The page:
A Quiet Crisis in America: Meeting the Affordable Housing Needs of the Invisible Low-Income Healthy Seniors
43 Pages Posted: 17 Dec 2008
Date Written: December 15, 2008
With the rapid increase in the senior population due to the aging of the baby boomers, communities can no longer rely on federal and state government programs to deliver the necessary affordable housing stock to meet demands. Federal subsidized housing programs simply cannot add enough units to their stock to meet demand. And while other federal, state and local programs may offer limited financial assistance aimed at keeping seniors in their own homes, these efforts lack a focus on the production of affordable dwelling units or on methods designed to convert existing housing stock into more affordable options for seniors. Fortunately, this deficiency may be creatively and, perhaps more appropriately, addressed at the local government level through the exercise of existing planning and zoning authority. Part I of this article discusses population statistics in greater detail, exploring available financial demographics of seniors and showing that many seniors are likely to be in need of affordable housing today, and that many more will likely join this group in the future. Part II discusses the role of the federal and state governments in providing affordable senior housing and concludes that these programs have typically failed to yield effective results on a wide enough basis. Part III focuses on the impact that local governments can have immediately in helping to address the affordable senior housing crisis through the use of planning and land use regulatory authority. The article concludes in Part IV with a call for the federal and state governments to further incentivize local governments to provide front-line relief in the quest for affordable senior housing. This may, in the end, produce the quickest, most efficient and most cost effective solution to a crisis that started quietly but is about to explode with a big bang.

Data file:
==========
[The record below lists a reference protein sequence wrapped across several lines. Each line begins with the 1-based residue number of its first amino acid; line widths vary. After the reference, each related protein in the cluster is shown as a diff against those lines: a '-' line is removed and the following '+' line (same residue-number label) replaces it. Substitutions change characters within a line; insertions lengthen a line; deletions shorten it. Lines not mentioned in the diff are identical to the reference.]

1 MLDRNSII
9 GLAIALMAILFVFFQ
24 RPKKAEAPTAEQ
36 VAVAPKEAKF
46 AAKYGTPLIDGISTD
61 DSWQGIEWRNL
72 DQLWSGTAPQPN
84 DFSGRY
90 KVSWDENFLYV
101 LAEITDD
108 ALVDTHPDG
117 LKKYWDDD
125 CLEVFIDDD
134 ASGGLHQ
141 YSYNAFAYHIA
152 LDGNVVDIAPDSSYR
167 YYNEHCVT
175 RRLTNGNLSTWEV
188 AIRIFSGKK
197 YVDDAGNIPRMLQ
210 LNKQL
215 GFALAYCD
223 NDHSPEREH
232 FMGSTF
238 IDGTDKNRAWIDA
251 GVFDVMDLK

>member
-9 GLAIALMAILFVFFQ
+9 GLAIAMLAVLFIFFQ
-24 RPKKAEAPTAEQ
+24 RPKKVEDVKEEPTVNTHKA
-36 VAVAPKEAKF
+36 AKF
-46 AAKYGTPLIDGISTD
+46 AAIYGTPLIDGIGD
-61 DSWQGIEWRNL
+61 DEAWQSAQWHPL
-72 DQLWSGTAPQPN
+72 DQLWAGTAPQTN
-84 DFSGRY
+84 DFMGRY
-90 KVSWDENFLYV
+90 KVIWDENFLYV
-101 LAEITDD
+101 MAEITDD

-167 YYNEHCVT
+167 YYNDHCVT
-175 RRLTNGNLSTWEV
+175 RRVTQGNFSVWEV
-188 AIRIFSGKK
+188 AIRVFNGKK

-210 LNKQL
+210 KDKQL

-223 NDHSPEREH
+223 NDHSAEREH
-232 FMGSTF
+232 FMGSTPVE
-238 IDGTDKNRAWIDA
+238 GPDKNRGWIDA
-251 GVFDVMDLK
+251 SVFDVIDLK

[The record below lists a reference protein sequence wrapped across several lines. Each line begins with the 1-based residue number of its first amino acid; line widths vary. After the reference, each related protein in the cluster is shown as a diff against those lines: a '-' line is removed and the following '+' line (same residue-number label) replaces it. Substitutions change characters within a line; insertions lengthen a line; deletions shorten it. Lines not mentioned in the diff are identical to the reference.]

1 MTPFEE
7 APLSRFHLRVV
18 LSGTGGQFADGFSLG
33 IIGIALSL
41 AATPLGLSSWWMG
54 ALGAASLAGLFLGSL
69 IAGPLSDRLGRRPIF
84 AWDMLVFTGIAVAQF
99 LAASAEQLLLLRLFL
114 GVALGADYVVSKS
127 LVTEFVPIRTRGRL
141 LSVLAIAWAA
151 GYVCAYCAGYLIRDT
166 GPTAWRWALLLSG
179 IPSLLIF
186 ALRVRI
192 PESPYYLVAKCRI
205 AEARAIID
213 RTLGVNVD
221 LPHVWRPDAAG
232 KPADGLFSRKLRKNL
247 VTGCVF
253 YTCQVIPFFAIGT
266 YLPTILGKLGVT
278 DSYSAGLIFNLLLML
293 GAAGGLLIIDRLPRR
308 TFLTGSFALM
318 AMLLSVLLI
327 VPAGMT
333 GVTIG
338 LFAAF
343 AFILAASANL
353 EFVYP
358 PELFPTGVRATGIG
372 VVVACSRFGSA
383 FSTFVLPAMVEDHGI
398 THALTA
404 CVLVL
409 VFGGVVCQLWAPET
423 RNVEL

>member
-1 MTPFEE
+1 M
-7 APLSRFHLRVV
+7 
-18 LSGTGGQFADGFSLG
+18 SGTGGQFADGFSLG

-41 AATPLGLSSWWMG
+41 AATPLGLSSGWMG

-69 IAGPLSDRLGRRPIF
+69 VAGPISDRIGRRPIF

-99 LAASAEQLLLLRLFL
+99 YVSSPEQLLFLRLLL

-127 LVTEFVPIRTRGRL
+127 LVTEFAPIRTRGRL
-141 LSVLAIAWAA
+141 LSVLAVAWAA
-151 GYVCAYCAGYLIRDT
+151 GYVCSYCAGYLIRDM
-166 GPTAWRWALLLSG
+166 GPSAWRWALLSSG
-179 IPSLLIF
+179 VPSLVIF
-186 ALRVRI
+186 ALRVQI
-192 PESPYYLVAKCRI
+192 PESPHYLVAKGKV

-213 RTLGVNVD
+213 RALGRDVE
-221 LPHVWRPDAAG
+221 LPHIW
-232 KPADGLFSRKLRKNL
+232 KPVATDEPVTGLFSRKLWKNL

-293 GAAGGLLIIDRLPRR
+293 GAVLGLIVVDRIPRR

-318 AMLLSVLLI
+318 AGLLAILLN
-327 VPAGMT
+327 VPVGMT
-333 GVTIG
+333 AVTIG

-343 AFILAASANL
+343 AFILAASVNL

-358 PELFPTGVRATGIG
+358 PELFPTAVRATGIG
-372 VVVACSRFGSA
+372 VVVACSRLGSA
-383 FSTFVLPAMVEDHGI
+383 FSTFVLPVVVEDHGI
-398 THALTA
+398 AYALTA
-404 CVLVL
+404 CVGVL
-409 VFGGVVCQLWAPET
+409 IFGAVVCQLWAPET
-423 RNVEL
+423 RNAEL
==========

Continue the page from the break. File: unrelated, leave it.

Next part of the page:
Keywords: seniors, elderly, senior housing, affordable housing, zoning, accessory dwelling units, low income seniors, baby boomers
JEL Classification: I139, K11, K39, R21, R31, R52
Suggested Citation: Suggested Citation